Wildlife Wonders in the Otways was the only Australian destination to make its way onto the list.
As international travel restrictions lift and the world slowly emerges from the pandemic, National Geographic has revealed its annual list of the 25 must-see destinations for the next year, with one local destination making the cut: Wildlife Wonders.
Opening in February this year (after originally slated to open to the public last year), the new ‘Wildlife Wonders’ eco-tourism experience gives visitors the opportunity to see local wildlife in a wild setting like never before – with each visit also supporting local environmental conservation projects.
The key takeaways
- The Otways’ Wildlife Wonders has been named in National Geographic annual list of the 25 must-see destinations for the next year
- Here, visitors can see wildlife in a wild setting like never before – with 100% of profits directed towards local conservation projects
- The project was designed to inject tourism into the region and boost employment locally
As the ONLY Australian destination to make its way onto the list, it’s an incredible feat for the local sanctuary to be recognised on a worldly scale as one of the five best places to enjoy nature, alongside safaris in Namibia, tropical wildlife spotting in Belize, volunteering at Lake Baikal in Russia and viewing the northern lights in Minnesota.
The respected publication celebrates a select list of the new, the different and the influential travel destinations in its Best of the World list each year. Curated by a global editorial team, the annual Best in the World is split into five categories: Nature, Adventure, Culture, Sustainability and Family, with Victoria’s Wildlife Wonders selected by National Geographic Traveller UK’s Connor McGovern.
He recommended driving the Great Ocean Road, where the Wildlife Wonders sanctuary in the Otways is playing an important role in Australia’s recovery after the bushfires of 2019-2020.
“Wildlife Wonders, in Victoria’s Otways region, is a new wildlife sanctuary tucked away off the Great Ocean Road amid lush ancient forest and waterfalls. It’s the brainchild of Brian Massey, the landscape designer of New Zealand’s Hobbiton movie set tours. Massey, along with botanists, scientists, zoologists, and environmental specialists, has crafted a sinuous wooden path that winds through the refuge and blends seamlessly into the landscape,” he said.
“Visitors can set off on 75-minute guided tours of the sylvan site, wandering through thickets of eucalyptus trees and admiring the koalas, wallabies, and bandicoots that now call the sanctuary home. During a stop at the Research Base, guests can learn more about how the site provides a safe space for native species like the long-nosed potoroo, a marsupial that often falls prey to invasive predators such as foxes and cats.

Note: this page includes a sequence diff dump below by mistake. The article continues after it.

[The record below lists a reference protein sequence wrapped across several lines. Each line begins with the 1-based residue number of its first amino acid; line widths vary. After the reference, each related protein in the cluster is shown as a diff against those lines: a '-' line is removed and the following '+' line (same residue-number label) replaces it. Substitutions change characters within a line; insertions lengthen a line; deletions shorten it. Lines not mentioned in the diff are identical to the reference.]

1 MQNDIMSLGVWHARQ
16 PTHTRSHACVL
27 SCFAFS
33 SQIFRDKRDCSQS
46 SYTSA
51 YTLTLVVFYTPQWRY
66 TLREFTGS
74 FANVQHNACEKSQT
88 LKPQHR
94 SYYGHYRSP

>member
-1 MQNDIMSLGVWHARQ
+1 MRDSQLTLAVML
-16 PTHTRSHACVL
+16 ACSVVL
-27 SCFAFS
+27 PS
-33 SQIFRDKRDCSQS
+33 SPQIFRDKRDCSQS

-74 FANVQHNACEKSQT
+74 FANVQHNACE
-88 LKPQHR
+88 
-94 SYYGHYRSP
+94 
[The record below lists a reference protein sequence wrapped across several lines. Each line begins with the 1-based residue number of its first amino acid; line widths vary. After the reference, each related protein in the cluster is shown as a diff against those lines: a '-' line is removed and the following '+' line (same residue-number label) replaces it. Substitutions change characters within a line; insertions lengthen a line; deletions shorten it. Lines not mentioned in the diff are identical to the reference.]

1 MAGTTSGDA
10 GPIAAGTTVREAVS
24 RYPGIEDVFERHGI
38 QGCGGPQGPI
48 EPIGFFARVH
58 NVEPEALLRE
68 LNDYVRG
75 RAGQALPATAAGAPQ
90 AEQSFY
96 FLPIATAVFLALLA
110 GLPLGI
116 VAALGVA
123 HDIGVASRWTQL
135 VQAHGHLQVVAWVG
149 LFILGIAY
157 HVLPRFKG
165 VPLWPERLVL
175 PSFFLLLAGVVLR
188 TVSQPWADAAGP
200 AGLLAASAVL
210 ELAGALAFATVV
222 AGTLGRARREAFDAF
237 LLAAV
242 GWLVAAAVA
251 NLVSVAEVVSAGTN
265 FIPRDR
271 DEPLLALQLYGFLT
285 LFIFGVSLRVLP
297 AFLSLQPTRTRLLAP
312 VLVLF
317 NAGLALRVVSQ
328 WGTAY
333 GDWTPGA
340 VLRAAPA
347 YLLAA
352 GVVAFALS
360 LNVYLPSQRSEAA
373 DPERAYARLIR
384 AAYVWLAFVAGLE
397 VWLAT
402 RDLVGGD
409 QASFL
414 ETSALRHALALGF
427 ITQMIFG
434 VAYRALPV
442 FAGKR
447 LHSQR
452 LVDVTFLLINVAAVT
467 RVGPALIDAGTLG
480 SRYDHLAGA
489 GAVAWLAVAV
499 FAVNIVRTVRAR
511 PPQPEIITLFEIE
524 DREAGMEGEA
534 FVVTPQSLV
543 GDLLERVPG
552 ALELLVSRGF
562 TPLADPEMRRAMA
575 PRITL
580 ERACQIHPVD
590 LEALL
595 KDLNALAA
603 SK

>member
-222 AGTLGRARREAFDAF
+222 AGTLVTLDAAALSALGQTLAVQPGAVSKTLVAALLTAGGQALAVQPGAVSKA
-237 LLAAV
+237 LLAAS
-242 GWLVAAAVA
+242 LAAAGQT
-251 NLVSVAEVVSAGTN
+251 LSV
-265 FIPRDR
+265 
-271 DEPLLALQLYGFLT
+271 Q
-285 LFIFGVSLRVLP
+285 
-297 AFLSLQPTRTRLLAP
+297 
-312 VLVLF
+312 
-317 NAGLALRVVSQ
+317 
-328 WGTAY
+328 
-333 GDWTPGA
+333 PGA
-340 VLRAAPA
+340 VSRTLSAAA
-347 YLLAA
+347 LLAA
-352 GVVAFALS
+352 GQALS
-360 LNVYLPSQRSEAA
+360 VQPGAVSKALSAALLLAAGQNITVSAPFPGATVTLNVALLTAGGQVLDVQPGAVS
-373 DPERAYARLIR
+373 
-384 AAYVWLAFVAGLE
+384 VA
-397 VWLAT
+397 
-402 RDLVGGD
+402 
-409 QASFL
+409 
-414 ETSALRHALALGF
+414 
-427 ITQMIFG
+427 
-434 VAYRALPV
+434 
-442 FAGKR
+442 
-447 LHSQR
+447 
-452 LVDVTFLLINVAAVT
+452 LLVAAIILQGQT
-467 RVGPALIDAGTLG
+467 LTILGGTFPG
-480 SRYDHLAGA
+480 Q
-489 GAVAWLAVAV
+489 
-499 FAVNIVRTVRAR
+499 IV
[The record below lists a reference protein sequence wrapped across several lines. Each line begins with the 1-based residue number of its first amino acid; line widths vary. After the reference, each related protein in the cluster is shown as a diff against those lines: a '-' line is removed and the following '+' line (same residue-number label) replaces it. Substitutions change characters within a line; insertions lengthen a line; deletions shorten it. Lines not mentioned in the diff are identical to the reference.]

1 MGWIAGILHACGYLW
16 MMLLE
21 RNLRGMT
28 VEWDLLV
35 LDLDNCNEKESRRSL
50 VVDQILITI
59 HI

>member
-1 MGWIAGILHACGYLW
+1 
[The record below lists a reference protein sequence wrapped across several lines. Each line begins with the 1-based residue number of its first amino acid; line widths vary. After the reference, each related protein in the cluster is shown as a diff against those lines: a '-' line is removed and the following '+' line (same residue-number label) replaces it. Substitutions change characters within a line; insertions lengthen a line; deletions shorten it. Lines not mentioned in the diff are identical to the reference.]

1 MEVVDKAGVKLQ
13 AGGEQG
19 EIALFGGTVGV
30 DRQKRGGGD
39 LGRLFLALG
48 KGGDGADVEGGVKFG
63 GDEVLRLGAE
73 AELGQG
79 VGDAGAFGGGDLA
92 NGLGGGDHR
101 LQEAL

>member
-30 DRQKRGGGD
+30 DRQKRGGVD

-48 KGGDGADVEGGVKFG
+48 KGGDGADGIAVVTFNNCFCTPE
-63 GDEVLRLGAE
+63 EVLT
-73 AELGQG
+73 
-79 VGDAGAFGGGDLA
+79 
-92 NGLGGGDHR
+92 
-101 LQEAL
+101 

“All profits from Wildlife Wonders go toward the Conservation Ecology Centre, which helps to fund several vital conservation projects in the Otways, including one that studies the movement of potoroos before, during, and after planned forest fires.”
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The first of its kind Australian wildlife experience along the Great Ocean Road, here you have the opportunity to see these animals as never before, living freely in a protected bushland setting, while you enjoy the sights of a thriving Otways ecosystem.
As well as generating vital funding for wildlife and ecosystem conservation and research, the experience was also designed to inject tourism into the region and boost employment locally, made possible by a $2 million grant from the Australian Government under the Regional Jobs and Investment Packages, a $1.5 million grant from the Victorian Government’s Regional Tourism Infrastructure Fund and funding from The William Buckland Foundation, The RE Ross Trust and local individual supporters.
Honouring national parks and wildlife, outdoor activities and experience, green travel and destinations going it right, and multigenerational destinations and journeys, making National Geographic’s annual list of the 25 must-see destinations for the next year is a huge accomplishment for any Aussie destination. Victoria’s inclusion comes after Lord Howe Island was the only Australian destination to make the 2021 Best in the World List for its impressive conservation efforts, with editors agreeing the isolated ecosystem is “the last paradise”.
Find out more about Wildlife Wonders here.
You can check out the National Geographic’s Top 25 amazing journeys for 2022 list here.